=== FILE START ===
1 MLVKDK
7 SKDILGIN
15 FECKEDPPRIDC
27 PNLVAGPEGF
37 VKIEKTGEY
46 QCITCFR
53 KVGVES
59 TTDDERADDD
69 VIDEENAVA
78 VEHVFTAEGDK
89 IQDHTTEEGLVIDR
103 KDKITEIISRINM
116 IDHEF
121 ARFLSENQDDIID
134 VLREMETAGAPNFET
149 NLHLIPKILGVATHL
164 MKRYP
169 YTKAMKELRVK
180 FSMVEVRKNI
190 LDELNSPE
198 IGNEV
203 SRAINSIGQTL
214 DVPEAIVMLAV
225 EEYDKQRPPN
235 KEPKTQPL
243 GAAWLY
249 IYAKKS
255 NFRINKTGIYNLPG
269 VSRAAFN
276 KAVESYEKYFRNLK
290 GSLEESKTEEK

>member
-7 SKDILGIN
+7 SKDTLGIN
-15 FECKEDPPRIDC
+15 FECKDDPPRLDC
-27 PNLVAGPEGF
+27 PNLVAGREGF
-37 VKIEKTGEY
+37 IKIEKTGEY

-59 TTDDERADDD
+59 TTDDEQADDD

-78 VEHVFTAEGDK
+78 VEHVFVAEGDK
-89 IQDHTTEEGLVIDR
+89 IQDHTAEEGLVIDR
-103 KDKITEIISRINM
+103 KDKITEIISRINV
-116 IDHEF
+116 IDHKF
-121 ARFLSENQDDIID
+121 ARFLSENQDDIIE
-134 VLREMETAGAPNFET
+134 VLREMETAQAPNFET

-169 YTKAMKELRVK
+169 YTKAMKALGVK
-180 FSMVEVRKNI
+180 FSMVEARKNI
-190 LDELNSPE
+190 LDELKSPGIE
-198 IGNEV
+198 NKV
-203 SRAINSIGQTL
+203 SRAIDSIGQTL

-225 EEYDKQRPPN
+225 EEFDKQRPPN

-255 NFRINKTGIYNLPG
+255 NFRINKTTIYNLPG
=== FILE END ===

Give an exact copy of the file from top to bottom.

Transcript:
1 MLVKDK
7 SKDILGIN
15 FECKEDPPRIDC
27 PNLVAGPEGF
37 VKIEKTGEY
46 QCITCFR
53 KVGVES
59 TTDDERADDD
69 VIDEENAVA
78 VEHVFTAEGDK
89 IQDHTTEEGLVIDR
103 KDKITEIISRINM
116 IDHEF
121 ARFLSENQDDIID
134 VLREMETAGAPNFET
149 NLHLIPKILGVATHL
164 MKRYP
169 YTKAMKELRVK
180 FSMVEVRKNI
190 LDELNSPE
198 IGNEV
203 SRAINSIGQTL
214 DVPEAIVMLAV
225 EEYDKQRPPN
235 KEPKTQPL
243 GAAWLY
249 IYAKKS
255 NFRINKTGIYNLPG
269 VSRAAFN
276 KAVESYEKYFRNLK
290 GSLEESKTEEK

>member
-7 SKDILGIN
+7 SKDTLGIN
-15 FECKEDPPRIDC
+15 FECKDDPPRLDC
-27 PNLVAGPEGF
+27 PNLVAGREGF
-37 VKIEKTGEY
+37 IKIEKTGEY

-59 TTDDERADDD
+59 TTDDEQADDD

-78 VEHVFTAEGDK
+78 VEHVFVAEGDK
-89 IQDHTTEEGLVIDR
+89 IQDHTAEEGLVIDR
-103 KDKITEIISRINM
+103 KDKITEIISRINV
-116 IDHEF
+116 IDHKF
-121 ARFLSENQDDIID
+121 ARFLSENQDDIIE
-134 VLREMETAGAPNFET
+134 VLREMETAQAPNFET

-169 YTKAMKELRVK
+169 YTKAMKALGVK
-180 FSMVEVRKNI
+180 FSMVEARKNI
-190 LDELNSPE
+190 LDELKSPGIE
-198 IGNEV
+198 NKV
-203 SRAINSIGQTL
+203 SRAIDSIGQTL

-225 EEYDKQRPPN
+225 EEFDKQRPPN

-255 NFRINKTGIYNLPG
+255 NFRINKTTIYNLPG